Questioning of then Gujarat Chief Minister Narendra Modi

In his book, Raghavan also recalls the day when the SIT had grilled Modi at their office in Gandhinagar for nine hours. He describes the occasion as a "significant event" during the SIT probe. He claims that the SIT had conveyed to Modi's staff that he had "to come in person to the SIT office" for the questioning and that "meeting elsewhere would be misconstrued as a favour." The book claims that Modi "understood the spirit" of their stand and "readily agreed to come to the SIT office".

Raghavan has written that he took the "unusual step" by asking Ashok Kumar Malhotra, a member of the SIT, to question Modi. He writes -- "A lot of people were intrigued by my action to stay away." "My decision was mainly to avoid any mischievous allegation later that Modi and I had struck a deal," he clarifies. However, his claim has not gone down well with some active members of the SIT DH spoke to.

"On that day, March 27, 2010, when Modi arrived, we were a bit angry with our chairman since he didn't show up even to introduce us. In high profile cases, the supervisory officer should remain present to complete such formality. We were a bit surprised at his behavior. He didn't come to SIT office even for a second and remained stationed at IPS Mess in Ahmedabad," said one of the members on the condition of anonymity.

The book mentions how Modi turned down Malhotra's, who is now leading the SIT, offer to take a lunch break. An SIT member told DH, "The claim is a bit exaggerated. Modi and Malhotra both were on fast on that day. I remember correctly, it was Chaitra Navratri. Malhotraji used to have tea even during fasting but Modi didn't have anything except water. This is true that he had brought his own water bottle. It was perhaps of the Himalayan brand."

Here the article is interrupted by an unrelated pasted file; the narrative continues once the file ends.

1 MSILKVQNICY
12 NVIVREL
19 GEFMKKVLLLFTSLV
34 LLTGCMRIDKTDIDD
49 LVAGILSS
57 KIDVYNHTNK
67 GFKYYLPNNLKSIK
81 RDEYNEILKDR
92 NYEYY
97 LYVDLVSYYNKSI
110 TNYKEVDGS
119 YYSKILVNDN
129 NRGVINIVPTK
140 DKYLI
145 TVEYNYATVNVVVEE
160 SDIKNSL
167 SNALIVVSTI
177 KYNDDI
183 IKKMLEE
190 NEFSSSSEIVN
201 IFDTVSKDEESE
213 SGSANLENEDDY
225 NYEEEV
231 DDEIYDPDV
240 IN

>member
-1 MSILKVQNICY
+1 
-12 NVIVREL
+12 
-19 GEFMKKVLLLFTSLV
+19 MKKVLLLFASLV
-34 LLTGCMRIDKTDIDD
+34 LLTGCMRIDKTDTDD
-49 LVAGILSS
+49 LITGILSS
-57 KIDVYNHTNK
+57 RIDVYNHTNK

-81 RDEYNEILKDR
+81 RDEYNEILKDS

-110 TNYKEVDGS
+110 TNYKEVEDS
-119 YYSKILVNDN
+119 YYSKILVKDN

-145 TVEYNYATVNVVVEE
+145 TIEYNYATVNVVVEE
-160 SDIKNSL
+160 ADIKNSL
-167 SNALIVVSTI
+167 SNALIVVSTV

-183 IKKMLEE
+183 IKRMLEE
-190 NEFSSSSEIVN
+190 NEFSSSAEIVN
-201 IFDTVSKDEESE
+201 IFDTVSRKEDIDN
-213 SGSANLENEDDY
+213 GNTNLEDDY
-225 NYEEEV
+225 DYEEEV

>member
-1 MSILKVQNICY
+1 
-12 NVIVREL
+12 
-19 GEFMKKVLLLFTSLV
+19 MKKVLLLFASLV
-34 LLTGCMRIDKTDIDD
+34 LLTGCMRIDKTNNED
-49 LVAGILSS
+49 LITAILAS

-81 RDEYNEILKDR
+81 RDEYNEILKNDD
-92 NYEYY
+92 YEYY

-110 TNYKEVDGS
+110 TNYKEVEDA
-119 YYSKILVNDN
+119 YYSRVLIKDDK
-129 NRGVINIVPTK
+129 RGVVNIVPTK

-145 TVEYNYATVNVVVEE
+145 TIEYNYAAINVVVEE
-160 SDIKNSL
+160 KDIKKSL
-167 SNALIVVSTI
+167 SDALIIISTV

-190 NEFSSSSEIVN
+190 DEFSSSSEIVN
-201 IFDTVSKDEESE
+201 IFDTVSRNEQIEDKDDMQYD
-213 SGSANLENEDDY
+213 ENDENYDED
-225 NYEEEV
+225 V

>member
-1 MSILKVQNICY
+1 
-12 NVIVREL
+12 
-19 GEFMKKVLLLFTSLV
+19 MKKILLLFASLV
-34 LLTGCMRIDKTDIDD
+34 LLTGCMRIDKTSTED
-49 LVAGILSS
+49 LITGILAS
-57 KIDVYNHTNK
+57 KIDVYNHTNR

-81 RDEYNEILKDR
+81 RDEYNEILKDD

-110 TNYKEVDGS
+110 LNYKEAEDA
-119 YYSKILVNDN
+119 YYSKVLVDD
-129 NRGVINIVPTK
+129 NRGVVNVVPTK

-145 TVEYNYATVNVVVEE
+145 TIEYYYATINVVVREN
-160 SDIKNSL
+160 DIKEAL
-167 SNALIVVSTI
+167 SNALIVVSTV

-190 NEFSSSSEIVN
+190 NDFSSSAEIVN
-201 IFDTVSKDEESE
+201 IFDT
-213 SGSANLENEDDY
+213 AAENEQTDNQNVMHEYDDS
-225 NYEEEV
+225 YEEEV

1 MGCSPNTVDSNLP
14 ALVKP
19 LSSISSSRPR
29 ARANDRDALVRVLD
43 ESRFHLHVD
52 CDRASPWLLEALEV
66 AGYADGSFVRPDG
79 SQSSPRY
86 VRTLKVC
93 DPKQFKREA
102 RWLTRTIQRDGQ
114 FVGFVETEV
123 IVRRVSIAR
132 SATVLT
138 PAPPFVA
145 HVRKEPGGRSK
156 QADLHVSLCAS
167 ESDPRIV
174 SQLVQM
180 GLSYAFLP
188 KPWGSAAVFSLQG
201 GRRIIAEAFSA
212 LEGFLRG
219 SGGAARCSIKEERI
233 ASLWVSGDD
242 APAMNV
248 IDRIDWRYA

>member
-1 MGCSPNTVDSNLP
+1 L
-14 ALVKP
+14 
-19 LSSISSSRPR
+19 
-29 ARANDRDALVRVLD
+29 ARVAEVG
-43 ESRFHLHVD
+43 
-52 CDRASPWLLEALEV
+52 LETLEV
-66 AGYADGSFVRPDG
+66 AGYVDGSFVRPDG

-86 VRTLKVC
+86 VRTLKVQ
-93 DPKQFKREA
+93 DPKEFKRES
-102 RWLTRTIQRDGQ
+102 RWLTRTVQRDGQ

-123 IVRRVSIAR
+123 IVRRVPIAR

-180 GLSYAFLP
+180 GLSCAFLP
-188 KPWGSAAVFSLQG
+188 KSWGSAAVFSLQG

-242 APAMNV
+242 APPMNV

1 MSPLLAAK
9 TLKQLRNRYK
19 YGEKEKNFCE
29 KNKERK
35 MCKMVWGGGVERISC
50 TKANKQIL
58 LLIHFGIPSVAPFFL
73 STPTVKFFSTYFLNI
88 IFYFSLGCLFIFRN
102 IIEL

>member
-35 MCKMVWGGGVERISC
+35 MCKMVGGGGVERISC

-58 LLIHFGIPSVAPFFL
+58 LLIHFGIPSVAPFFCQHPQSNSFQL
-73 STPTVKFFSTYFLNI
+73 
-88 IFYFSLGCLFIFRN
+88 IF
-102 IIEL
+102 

He also recalled that the questioning started at 11 am. Modi took a break at 6 pm and came back in a different attire at around 9 pm which lasted for three hours. "Modi took the break at 6 pm as he had to do perform pooja," the member claimed. "He (Raghavan) tried to keep himself away from the SIT and its probe. He always played safe and that's why he didn't come for the questioning," said an old SIT member who also spoke on condition of anonymity.  

Raghavan describes the break in the book as -- "It required tremendous persuasion to make him (Modi) agree to a short recess. This was possibly Modi's concession to the need for a respite for Malhotra rather than for himself."  "Such was the energy of the man," the book adds. When contacted, Malhotra refused to comment.

Raghavan has brought these "details" of his SIT days in the chapter "Life After Retirement" which is followed by a chapter titled, "A Mediterranean Saga" that begins with his appointment as India's high commissioner to Cyprus in August 2017, five months after he was relieved from the SIT on his request.

Get a round-up of the day's top stories in your inbox

Check out all newsletters

Get a round-up of the day's top stories in your inbox